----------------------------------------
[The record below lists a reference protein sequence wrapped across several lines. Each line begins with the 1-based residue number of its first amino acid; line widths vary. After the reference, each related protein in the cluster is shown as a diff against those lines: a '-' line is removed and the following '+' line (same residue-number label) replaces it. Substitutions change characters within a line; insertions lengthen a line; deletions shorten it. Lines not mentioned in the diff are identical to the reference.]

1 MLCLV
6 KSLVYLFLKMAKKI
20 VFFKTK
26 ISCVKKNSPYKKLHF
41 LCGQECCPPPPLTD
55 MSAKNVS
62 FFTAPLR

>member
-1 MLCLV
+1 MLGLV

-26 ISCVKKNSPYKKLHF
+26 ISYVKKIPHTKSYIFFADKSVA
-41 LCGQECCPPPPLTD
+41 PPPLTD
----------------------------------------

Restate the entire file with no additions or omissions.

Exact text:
[The record below lists a reference protein sequence wrapped across several lines. Each line begins with the 1-based residue number of its first amino acid; line widths vary. After the reference, each related protein in the cluster is shown as a diff against those lines: a '-' line is removed and the following '+' line (same residue-number label) replaces it. Substitutions change characters within a line; insertions lengthen a line; deletions shorten it. Lines not mentioned in the diff are identical to the reference.]

1 MLCLV
6 KSLVYLFLKMAKKI
20 VFFKTK
26 ISCVKKNSPYKKLHF
41 LCGQECCPPPPLTD
55 MSAKNVS
62 FFTAPLR

>member
-1 MLCLV
+1 MLGLV

-26 ISCVKKNSPYKKLHF
+26 ISYVKKIPHTKSYIFFADKSVA
-41 LCGQECCPPPPLTD
+41 PPPLTD